Gold and precious metals have always been sought after for security, luxury, investment and stability. However, one of the functions of gold is to also provide value. In that regard, when it’s time to sell gold and similar, folks won’t find a shortage of demand and buyers. That said, not everyone is the best party to be working with.
Every month a story shows up about how someone was cheated out of a fair price or ended up getting involved with unscrupulous characters with criminal interests. A lot of these mistakes come from the fact that the gold market is full of players who are not interested in being fair and transparent in their business approach, and there are lots of folks who occasionally sell gold without a good understanding of how to find the best gold buyer in Auckland versus just any buyer available.
With the instability going on this year due to pandemic concerns, government problems overseas, and lots of disruption in economies, precious metals have become even more popular as a hedge against currency weaknesses and inflation. As a result, there’s a lot of demand for gold and silver now, in some cases more than before.
That said, there are also lots of characters who are looking to dupe people out of their holdings as well, and many who get caught are folks who have been in finance investing for a long time, so nobody is immune. We provide below five key factors you should look for with any precious metal resale buyer before working with them with your gold or silver. These include:
A key element in any financial transaction dating back centuries has always been trust. The parties involved have to believe, accept, and want each other to cooperate as expected and can be relied on. While it’s a simple enough thing to hope for, trust can be very challenging to find in the gold market at times, especially for individuals with occasional sales.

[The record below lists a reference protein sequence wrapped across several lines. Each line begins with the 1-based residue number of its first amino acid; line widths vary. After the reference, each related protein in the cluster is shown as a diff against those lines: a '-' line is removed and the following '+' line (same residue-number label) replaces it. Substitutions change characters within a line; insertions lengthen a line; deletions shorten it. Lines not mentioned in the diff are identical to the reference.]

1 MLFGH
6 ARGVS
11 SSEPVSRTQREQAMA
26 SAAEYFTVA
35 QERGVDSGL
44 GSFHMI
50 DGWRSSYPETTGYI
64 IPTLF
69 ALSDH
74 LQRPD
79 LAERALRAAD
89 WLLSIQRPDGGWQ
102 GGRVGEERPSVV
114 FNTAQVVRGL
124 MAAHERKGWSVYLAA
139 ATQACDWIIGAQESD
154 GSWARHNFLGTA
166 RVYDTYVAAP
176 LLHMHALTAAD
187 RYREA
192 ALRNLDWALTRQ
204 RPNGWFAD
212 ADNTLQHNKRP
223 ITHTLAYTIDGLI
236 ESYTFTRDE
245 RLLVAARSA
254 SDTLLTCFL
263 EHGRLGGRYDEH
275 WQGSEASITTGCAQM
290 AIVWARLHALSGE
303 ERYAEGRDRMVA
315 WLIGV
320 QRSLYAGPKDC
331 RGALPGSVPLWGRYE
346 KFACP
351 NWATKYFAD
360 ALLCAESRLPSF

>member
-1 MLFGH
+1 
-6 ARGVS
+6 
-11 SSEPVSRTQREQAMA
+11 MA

In fact, just finding a trustworthy buyer can seem like a lot of work. As noted earlier, there are lots of characters who are willing to buy precious metals and related products like jewellery, but that doesn’t mean you want to work with them. Trust is a bond that has to be developed between you and a buyer who deserves your attention. When starting out, there are some key signals to look for that improve that likelihood:
- a solid business reputation
- a competitive offering versus others in the market
- and a well-established business operation
A reputation is built up over time. This is one of the key evaluation factors of a good or bad business that can’t be directly controlled by the company. It comes from how the business treats its customers again and again. And with today’s Internet commentary, reputation can grow or falter much faster as well. So, it’s in a gold buyer’s interest to operate fairly and reliably with any customers. All it takes is one bad story to go viral, and the business could find itself spending years doing damage control trying to recover lost future business.
You can find out a buyer’s reputation both through their references, former customers will speak about them, or through independent commentary. With a bit of sleuthing and research, a good picture will emerge about a buyer’s reputation pretty quick, giving you enough to make an evaluation of whether to engage further. At Gold Smart, we take our reputation very seriously with every account, which is why we see a lot of return customers as well as new ones by reference. Many of our customers have shared extensive thoughts about their positive experiences with Gold Smart, which you can read on our website as well.